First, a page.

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Motherhood and cancer: Pink pigs and Muddy puddles

“Muddy puddles’ will never be the same! Peppa Pig became a rather large pink presence in our family when our daughter was about a year old. THAT theme tune will forever be etched on my brain, plush princess versions and Grandpa’s boat sailing around in the bath, were a staple accessory, and it still concerns me, to this day, that Miss Rabbit was perhaps slightly over worked and underpaid!

Yet, that little pink pig saved the day in more ways than one. When my daughter was twenty months old, I had a secondary breast cancer diagnosis. I had been twenty six when I was first diagnosed and was always so worried that the chemotherapy would make it difficult to have children.

By some miracle we conceived within a couple of months and eighteen months after her arrival, at a routine check up, my consultant found a lump in my clavicle and the scans showed spots on my sternum. It was a complete shock and this time I had so much more to lose. I had a family. A husband. We were moving to our dream home.

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Motherhood and cancer: Girls, I need to tell you something…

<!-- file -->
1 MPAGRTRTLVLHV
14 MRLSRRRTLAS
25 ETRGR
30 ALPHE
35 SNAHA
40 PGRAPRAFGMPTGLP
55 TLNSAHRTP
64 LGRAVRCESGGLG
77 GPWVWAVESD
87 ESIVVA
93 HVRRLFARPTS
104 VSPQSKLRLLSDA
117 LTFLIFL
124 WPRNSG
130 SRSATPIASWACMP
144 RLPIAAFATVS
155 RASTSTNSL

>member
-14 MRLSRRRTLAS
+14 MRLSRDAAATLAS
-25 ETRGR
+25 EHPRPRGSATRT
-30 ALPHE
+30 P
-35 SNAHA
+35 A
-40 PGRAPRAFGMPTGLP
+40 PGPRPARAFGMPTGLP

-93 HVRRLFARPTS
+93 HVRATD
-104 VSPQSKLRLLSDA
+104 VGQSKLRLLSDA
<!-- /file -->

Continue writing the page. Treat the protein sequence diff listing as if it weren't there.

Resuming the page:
On International Women’s Day and with Mother’s Day just around the corner, I thought it would be good to have a few posts about cancer and motherhood, as the impact on your family is such a major part of the journey. As the mum to two gorgeous girls, one of my first thoughts on being told I had cancer (just after the “what the actual F***” thought had flashed through my mind a few times) was “how on earth am I going to tell the girls” and it was with this thought that the tears and panic came. Because as parents, we are programmed to want to protect our kids and a cancer diagnosis impacts your kids almost as much as you. What if you can’t be a good mum whilst you are having treatment? What if you don’t make it and you leave your children without a mum? It is unthinkable, and shocking, and hard to even think about these possibilities, but these are the thoughts that go through your mind.

My daughters were 16 and 14 at the time of my diagnosis, and I think that telling them was one of the most difficult things I have encountered in this journey. I knew that, as teenagers, they were old enough to understand the dreaded C-word but were probably not mature enough to understand it all. At this point, I wasn’t even sure that I understood it all, so what chance did they have!

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